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Jun
19

Firefighter Friday: Jessica Locke on Runaway Engine 13 (part one)

(Boston Globe)

POLICE REPORT FLAWED IN ENGINE 13 ACCIDENT

Two years after Lt. Rich Geary was severely injured by runaway Engine 13, questions still surround the discrepancies in the 3 investigative reports submitted after the incident. Recently, however, errors in the Newton Police report have come to light, substantiating that mechanical error was to blame and not human error as previously reported.

The Newton Police report claims that the driver, Joe Yerardi, failed to note “warning signs” that the vehicle was not in “pump gear” mode. According to the police, green indicator lights in the cab and on the outside panel serve as this warning.

In fact, the green indicator lights are the signal that the driver is in “pump mode” and is “okay to pump”.

Police are not qualified to assess mechanical problems of fire apparatus pump operation. Based on testimony of witnesses and facts presented in a video of the investigation, the Police report coming to a conclusion of “human error” was clearly outside their area of expertise.

The Police report (PD) states:

“”We have determined that Engine 13 was not in pump gear position. Furthermore, the operator failed to appreciate the warning signs that the engine was not in pump gear position, but in fact in drive gear position. These warning signs are identified as the green indicator light in the front cab, the green indicator light on the side pump panel and absence of water pressure. Therefore, the operators failure to recognize these signs was a contributing factor in this accident.”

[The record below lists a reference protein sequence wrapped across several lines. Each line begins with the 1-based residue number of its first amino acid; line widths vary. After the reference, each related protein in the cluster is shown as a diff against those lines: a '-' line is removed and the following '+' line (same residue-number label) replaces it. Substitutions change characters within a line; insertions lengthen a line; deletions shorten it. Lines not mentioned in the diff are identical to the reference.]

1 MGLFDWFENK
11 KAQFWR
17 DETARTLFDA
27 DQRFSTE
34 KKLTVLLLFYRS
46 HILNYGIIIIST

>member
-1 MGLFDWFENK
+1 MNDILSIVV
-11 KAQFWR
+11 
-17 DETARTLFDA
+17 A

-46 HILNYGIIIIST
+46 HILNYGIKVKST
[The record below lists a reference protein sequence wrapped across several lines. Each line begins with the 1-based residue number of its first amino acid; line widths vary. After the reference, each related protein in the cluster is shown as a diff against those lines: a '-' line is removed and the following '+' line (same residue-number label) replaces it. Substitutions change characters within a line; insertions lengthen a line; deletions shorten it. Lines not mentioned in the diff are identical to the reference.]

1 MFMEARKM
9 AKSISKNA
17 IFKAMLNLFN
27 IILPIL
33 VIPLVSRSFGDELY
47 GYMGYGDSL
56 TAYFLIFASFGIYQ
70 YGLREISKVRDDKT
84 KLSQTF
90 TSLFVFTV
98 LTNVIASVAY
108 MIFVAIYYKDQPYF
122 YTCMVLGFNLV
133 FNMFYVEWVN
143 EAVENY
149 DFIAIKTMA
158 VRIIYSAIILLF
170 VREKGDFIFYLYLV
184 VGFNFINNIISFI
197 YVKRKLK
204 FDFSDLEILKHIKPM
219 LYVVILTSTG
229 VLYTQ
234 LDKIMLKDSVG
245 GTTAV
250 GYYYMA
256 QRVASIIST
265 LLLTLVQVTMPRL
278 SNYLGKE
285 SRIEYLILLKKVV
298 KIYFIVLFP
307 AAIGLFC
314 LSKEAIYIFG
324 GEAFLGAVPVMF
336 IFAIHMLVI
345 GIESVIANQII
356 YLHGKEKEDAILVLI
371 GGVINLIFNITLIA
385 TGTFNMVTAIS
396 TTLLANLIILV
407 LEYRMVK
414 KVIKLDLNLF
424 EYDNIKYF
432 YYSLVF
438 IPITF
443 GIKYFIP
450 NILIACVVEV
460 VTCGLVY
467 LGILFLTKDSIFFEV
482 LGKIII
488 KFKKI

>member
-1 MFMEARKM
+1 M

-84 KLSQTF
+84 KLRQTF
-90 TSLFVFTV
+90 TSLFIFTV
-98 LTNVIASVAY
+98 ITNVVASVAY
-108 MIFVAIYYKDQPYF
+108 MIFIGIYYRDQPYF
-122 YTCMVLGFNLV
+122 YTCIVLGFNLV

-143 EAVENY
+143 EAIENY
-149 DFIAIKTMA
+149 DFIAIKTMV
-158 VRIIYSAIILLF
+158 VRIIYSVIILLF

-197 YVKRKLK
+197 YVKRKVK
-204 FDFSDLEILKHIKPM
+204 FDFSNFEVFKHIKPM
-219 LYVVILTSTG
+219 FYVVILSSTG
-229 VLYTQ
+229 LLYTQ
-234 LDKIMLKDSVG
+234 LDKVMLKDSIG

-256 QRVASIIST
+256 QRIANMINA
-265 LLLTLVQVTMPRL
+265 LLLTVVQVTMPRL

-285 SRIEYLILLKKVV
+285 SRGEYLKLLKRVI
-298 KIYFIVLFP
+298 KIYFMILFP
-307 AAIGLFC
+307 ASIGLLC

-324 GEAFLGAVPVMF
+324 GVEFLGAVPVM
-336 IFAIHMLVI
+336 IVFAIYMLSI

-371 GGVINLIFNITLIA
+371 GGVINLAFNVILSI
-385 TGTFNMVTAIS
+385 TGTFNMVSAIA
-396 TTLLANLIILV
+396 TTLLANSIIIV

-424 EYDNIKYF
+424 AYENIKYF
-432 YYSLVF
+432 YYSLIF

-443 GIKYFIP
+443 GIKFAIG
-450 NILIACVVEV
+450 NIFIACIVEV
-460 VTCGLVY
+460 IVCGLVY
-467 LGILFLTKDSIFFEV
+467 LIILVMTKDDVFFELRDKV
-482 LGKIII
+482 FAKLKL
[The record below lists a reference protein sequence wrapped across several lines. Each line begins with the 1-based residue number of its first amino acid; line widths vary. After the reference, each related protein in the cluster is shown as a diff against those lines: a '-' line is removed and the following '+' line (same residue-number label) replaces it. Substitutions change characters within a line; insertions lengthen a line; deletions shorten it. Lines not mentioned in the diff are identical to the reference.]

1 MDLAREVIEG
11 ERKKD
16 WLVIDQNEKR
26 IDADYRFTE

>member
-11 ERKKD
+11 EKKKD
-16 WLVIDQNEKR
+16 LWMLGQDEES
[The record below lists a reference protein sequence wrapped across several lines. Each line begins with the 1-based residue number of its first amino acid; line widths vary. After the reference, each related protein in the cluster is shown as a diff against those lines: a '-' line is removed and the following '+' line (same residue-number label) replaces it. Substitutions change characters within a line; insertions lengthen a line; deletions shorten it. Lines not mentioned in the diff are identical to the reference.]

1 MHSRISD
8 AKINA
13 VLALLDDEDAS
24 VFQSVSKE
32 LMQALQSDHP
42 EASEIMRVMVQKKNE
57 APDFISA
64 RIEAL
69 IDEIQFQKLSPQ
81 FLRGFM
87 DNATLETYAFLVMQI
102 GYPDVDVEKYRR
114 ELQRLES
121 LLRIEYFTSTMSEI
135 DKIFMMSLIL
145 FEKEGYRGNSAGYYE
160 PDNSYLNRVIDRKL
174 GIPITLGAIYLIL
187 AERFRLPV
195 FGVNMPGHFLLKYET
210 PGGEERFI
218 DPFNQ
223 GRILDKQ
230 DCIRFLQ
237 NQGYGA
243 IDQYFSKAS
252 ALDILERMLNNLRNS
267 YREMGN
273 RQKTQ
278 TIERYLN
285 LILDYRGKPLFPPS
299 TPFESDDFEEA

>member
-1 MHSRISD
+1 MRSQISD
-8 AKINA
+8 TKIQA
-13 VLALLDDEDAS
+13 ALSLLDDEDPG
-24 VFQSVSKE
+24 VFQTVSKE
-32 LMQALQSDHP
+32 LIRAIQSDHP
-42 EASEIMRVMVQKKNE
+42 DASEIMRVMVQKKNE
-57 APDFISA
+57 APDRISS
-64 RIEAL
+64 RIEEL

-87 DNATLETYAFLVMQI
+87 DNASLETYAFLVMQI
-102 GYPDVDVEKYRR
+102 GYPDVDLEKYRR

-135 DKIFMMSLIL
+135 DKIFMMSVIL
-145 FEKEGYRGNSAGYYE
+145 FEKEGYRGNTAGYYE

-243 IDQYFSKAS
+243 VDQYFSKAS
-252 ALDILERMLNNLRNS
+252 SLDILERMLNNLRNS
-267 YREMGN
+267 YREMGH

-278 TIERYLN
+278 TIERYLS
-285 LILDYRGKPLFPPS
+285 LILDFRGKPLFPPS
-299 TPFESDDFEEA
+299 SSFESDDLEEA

Ralph Craven, (RC) a nationally recognized emergency vehicle maintenance & safety investigator who submitted his own report [RC report] on the Engine 13 investigation on May 30, 2007, refuted this conclusion by the Newton Police. He states in a letter of 2/25/09:

“The PD report indicates that the green lights were a warning sign that the pump was not in gear. This is an incorrect statement, as green lights are indicators in a functioning apparatus that the driver is in pump gear. In the RC report several tests were performed and the lights did in fact illuminate while the pump was in the road position, which is a mechanical malfunction of this apparatus. Mr. Yeradi stated in the RC report that when he shifted in the cab, the green light illuminated and he exited the cab.”

The malfunction of the lights is verified in a video of the investigation. In addition, Lt. Geary told police he checked “the pump gear” in the cab. It was his responsibility as the officer to verify and report on any malfunction of the truck. In an interview he stated the green light was on. Photos of the cab taken by State Police Reconstruction Unit the night of the incident show that the pump lever is in the correct position.

Another error in the Police Report was in regard to water pressure.

Craven writes: “Officer Babcock stated another warning sign was a lack of water pressure. Both the AJL report [investigator hired by the City of Newton] and the RC report agree that there was a failure in the lockup for the automatic transmission. There would be no water pressure indicated on the gauge with this failure.”